In Chicago, Olsen be­gan play­ing three or four shows a week, in friends’ houses or small venues, get­ting thrills from be­ing part of a scene in which signed bands were play­ing and go­ing to shows along­side her and her friends, ev­ery­body in it for the love. “That was a thing in Chicago,” she says. “Ev­ery­body was play­ing some sort of gallery or loft space or some­one’s house. This friend of mine had this venue in her base­ment called Ot­toman Em­pire, and like Jeff the Broth­er­hood and Ty Se­gall and Plas­tic Crime­wave Sound … and all th­ese peo­ple from Drag City [Records] were min­gling with th­ese kids in this tiny fuck­ing base­ment. It was a great time.”

The rise of Olsen is the stuff of ro­mance, tak­ing place within the small, or­ganic DIY scene that spawned some of Amer­ica’s in­die roy­alty and seems al­most im­pos­si­ble to imag­ine ex­ist­ing in a sus­tain­able way here. Many of the for­mer “weird kids” Olsen hung out with in the early days have been able to make suc­cess­ful ca­reers do­ing what they love and col­lab­o­rat­ing with friends. “Even­tu­ally a lot of peo­ple in that scene got put on la­bels or they be­came tour man­agers or started work­ing for la­bels or opened a club, you know,” Olsen says. “It’s cool look­ing back be­cause at the time we were just get­ting shit-faced and we weren’t think­ing, We’re part of some­thing.”

Even­tu­ally, the con­nec­tions she made dur­ing her time in Chicago would lead nat­u­rally to where she is now. One of the peo­ple she met there was Will Old­ham, who per­forms as Bon­nie “Prince” Billy. He of­fered her a job as a back­ing singer in his band, and she ended up on the road with him for more than two years. I ask her about that time, her first tour­ing ex­pe­ri­ence as a pro­fes­sional mu­si­cian. “It was crazy. It was in­sane,” she says, laugh­ing. Then she sobers. “Ac­tu­ally, it was very en­light­en­ing. I’m 22 or 23 years old, back-up singer in a band of mostly dudes who’ve been play­ing in bands for 20 years. And they all have been around the block, and they’re all in a dif­fer­ent space be­cause of their age and what they think about the mu­sic in­dus­try, be­cause it’s chang­ing, and I’m com­ing in go­ing, ‘This is great! We’re in Italy! I’m 23 years old! Pour another glass!’ I was very qui­eted by the ex­pe­ri­ence be­cause I was try­ing to watch and ob­serve and learn from it … It’s dif­fer­ent when you’re on the road, it re­ally is. You get worn from it.”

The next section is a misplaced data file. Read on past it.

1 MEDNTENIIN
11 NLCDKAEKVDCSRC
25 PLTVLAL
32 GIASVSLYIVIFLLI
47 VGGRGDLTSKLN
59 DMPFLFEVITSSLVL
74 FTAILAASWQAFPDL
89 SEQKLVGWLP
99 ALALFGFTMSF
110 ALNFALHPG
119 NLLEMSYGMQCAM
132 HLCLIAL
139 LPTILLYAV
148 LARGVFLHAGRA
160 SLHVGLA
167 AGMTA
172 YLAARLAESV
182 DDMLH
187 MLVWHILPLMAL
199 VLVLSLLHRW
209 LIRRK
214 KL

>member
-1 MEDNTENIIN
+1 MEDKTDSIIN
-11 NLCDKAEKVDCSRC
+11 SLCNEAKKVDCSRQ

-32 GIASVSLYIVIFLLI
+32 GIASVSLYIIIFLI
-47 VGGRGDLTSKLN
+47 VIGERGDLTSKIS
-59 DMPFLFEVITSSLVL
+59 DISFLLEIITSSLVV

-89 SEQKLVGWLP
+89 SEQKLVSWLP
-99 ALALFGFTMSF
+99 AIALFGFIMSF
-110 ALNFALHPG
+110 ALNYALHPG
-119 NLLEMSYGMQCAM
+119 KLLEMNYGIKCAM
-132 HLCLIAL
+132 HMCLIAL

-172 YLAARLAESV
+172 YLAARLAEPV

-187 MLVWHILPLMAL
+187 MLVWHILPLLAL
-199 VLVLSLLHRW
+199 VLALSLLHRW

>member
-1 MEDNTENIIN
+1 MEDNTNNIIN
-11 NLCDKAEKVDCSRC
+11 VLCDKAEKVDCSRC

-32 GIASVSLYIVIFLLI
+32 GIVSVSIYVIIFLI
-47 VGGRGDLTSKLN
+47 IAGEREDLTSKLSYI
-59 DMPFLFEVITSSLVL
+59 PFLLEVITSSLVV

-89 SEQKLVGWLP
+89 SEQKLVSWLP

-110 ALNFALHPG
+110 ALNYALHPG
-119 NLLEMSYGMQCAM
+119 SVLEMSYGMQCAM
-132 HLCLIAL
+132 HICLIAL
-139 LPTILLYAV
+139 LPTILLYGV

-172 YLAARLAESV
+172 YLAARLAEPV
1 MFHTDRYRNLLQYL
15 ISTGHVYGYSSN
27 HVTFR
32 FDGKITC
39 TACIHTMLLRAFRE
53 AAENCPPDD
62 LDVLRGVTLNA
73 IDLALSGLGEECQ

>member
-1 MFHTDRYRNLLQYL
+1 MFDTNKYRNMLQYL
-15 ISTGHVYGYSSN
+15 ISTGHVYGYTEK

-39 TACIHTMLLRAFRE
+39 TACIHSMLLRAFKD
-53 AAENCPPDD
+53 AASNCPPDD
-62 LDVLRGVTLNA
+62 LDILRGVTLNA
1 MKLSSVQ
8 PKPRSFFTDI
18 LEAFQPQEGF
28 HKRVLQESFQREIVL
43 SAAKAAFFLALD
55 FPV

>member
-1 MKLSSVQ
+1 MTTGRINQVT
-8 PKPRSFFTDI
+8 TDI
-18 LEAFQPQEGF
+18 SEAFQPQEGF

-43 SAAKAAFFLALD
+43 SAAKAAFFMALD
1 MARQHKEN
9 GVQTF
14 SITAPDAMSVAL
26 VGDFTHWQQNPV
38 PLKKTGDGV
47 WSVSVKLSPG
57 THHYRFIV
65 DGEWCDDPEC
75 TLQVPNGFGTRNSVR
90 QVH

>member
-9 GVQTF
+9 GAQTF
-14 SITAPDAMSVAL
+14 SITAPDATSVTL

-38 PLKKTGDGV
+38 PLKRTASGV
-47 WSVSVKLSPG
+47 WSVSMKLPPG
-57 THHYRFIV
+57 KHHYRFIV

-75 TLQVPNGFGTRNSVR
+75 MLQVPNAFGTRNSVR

That was al­most 10 years ago. Olsen is now a sea­soned front­woman her­self, with her own hard-won, road-weary wis­dom. This cur­rent tour she’s play­ing solo, do­ing a se­ries of shows in smaller venues such as the Tote, per­haps as a break from tour­ing with a band and the chal­lenges that poses. Gen­eral is­sues of col­lab­o­ra­tion – how to build a pos­i­tive and sus­tain­able re­la­tion­ship with a group of mu­si­cians – seem to be play­ing un­easily on her mind dur­ing our con­ver­sa­tion, rais­ing ques­tions that I leave unasked.

“Re­la­tion­ships with band­mates get older and deeper and some­times more in­tense and more com­pli­cated,” she says. “Money and value starts com­ing to a head. That sort of stuff is the hard­est part about mak­ing mu­sic: mak­ing in­ti­mate mu­sic for peo­ple and hav­ing a good time while know­ing that some­body’s se­cretly pissed off about some­thing, and it’s prob­a­bly your fault be­cause you’re the cen­tre of it.”

She is deal­ing with it by talk­ing to other mu­si­cians, par­tic­u­larly about the feel­ings of iso­la­tion that she says come with both suc­cess and with life on the road. “That iso­la­tion thing… It’s nice to talk to other peo­ple who are in my po­si­tion, peo­ple who are in charge of their band or the leader of their band – the boss in a way. I don’t want to have a band that’s just a hired group of play­ers, and be­cause of that there are cer­tain con­se­quences. Emo­tions. The con­text of re­la­tion­ships starts to get tricky. But I think it’s all worth it be­cause it makes the mu­sic bet­ter, and it makes it feel bet­ter when you play. But it can be re­ally ex­haust­ing, phys­i­cally and emo­tion­ally.”